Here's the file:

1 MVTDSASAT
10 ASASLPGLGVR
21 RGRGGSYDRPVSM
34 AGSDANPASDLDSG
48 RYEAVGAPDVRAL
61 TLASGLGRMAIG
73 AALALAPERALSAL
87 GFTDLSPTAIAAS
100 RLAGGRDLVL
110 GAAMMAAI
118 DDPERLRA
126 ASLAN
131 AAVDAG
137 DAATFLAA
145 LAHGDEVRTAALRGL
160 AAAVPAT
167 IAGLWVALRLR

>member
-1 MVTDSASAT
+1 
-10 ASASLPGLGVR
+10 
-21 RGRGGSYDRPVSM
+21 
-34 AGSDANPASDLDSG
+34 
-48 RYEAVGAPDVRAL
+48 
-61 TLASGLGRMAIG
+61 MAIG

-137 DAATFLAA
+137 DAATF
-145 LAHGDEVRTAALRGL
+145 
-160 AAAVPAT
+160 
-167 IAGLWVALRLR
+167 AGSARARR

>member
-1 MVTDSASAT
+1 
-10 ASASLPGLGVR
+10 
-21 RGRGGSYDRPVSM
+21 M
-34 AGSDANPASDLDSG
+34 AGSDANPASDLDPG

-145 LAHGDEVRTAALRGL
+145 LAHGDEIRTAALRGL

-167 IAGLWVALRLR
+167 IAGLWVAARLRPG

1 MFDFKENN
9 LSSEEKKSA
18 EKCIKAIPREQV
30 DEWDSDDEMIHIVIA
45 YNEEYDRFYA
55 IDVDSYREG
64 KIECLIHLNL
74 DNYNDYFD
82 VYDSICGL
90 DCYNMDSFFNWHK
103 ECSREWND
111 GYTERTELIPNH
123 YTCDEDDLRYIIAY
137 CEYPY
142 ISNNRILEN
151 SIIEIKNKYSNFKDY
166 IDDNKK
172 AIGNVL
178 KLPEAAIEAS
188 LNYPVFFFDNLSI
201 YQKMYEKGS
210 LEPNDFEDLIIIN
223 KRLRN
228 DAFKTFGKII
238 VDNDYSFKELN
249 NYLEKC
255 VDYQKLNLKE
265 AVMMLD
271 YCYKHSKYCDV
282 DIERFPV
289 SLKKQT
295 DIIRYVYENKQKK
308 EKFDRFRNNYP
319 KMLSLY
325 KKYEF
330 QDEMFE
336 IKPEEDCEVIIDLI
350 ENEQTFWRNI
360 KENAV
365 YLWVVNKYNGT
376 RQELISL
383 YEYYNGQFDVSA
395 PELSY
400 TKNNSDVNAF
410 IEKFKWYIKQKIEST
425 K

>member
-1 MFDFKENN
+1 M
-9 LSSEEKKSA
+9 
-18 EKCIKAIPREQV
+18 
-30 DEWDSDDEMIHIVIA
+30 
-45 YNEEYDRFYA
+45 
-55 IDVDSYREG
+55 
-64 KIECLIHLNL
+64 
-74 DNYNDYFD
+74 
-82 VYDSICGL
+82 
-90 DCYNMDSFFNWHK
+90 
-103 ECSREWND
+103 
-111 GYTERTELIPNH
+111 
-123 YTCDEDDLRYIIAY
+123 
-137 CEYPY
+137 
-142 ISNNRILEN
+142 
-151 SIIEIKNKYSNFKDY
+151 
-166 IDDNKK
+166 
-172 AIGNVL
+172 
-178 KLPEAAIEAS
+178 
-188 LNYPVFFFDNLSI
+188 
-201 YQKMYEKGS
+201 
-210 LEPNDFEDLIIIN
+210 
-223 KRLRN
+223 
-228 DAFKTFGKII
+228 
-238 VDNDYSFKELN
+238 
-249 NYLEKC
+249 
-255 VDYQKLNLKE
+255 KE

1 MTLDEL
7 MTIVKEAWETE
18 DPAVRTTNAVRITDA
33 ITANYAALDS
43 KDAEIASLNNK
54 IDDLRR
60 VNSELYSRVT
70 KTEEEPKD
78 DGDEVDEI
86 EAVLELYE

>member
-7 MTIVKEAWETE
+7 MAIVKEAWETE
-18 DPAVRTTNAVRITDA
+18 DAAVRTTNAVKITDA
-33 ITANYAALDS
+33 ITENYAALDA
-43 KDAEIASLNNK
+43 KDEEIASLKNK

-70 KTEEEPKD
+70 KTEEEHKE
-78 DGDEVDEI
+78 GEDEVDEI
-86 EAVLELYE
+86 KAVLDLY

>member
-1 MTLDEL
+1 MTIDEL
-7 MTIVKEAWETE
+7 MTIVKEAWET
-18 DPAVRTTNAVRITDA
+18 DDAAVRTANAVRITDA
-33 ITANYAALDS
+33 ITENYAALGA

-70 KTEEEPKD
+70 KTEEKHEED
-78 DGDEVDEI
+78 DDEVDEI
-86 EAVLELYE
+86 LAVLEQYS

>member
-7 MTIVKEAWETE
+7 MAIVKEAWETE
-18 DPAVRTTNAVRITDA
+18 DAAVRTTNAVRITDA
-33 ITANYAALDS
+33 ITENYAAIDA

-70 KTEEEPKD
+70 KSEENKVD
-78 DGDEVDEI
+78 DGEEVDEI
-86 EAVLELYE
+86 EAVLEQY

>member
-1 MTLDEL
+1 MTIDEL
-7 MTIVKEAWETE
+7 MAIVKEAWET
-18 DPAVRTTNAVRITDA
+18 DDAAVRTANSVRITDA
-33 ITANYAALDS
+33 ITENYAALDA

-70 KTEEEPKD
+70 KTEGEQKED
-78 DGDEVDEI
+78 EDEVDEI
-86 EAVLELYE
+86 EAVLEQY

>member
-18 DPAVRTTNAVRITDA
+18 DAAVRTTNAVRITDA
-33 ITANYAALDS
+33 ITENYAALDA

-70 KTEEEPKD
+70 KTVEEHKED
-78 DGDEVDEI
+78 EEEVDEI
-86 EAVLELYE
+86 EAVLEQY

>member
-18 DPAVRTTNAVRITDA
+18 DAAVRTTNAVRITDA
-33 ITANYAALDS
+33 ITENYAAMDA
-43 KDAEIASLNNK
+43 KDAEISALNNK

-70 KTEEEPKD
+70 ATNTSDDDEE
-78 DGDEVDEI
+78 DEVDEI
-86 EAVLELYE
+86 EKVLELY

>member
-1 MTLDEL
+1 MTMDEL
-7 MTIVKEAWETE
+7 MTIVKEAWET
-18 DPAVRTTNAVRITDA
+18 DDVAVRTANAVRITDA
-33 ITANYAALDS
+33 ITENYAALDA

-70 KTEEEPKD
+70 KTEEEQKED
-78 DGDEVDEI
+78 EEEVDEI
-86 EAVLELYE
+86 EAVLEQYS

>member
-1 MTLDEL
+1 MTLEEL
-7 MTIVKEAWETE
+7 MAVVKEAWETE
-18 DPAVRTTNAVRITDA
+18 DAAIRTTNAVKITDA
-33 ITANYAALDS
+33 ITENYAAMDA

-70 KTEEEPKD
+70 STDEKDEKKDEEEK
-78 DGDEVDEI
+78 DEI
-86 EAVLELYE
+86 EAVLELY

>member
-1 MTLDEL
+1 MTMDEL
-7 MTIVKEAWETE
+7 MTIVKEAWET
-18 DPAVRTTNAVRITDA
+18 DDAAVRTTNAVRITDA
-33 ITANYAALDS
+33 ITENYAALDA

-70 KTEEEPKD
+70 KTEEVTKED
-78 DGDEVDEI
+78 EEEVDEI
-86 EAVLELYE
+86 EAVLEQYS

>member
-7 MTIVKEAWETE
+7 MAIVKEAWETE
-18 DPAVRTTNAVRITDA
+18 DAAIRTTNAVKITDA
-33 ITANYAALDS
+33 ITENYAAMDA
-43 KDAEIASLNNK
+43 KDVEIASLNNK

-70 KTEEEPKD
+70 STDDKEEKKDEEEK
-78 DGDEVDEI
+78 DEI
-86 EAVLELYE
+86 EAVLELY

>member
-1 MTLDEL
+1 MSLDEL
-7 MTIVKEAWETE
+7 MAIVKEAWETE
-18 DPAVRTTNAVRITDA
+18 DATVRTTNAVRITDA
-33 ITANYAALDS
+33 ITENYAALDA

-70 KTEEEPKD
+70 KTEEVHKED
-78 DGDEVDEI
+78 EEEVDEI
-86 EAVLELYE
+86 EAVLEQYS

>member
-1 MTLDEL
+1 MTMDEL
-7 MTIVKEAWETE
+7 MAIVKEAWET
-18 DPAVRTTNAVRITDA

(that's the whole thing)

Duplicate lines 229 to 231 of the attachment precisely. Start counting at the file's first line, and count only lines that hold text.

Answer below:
+78 EEEVDEI
-86 EAVLELYE
+86 EAVLEQY